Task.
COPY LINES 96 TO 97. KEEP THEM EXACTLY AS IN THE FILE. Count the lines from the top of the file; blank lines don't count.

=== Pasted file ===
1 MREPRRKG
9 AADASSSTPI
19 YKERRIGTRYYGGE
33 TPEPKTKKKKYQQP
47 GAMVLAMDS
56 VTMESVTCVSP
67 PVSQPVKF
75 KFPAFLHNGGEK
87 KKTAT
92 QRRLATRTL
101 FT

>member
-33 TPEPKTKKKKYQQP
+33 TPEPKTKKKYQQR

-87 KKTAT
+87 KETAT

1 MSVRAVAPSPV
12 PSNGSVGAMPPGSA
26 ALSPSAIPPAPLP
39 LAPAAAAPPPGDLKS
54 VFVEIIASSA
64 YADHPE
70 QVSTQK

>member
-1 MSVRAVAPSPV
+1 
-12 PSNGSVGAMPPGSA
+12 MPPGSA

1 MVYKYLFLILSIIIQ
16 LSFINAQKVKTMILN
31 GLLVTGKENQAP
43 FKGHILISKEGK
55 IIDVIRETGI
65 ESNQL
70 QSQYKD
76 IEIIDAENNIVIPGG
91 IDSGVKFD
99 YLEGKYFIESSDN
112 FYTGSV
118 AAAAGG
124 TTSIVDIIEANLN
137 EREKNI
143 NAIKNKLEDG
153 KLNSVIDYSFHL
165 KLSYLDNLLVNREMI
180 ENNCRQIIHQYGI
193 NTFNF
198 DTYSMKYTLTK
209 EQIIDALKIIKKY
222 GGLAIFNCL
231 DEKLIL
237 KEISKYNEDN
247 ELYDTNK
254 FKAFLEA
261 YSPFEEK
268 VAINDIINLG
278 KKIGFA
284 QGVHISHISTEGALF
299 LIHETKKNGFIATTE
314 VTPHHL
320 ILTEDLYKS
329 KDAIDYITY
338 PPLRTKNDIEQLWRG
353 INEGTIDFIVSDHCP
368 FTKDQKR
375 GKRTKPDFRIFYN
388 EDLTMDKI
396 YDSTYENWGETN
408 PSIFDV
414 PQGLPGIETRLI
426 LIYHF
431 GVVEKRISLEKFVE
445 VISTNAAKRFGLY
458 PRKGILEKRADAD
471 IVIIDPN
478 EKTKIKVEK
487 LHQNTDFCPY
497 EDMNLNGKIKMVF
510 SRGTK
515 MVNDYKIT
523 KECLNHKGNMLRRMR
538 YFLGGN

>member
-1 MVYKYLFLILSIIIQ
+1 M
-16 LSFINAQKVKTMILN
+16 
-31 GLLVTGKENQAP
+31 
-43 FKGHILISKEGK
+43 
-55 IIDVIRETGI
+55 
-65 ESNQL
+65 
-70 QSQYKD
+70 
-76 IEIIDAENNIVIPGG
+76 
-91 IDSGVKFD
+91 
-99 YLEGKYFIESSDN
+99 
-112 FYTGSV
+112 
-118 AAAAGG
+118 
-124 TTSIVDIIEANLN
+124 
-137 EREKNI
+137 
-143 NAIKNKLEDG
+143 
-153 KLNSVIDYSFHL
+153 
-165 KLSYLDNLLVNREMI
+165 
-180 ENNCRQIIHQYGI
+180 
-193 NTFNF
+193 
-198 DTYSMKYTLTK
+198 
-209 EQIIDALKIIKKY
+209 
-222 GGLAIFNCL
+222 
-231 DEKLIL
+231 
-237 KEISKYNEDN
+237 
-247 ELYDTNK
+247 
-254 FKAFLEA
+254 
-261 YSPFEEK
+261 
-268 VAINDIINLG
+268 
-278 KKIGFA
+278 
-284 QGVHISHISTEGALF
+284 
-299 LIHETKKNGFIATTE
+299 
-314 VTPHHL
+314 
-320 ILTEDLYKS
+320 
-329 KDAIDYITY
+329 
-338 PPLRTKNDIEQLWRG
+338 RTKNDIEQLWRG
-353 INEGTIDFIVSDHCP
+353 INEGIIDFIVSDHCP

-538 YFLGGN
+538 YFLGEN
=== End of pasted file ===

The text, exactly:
-70 QSQYKD
+70 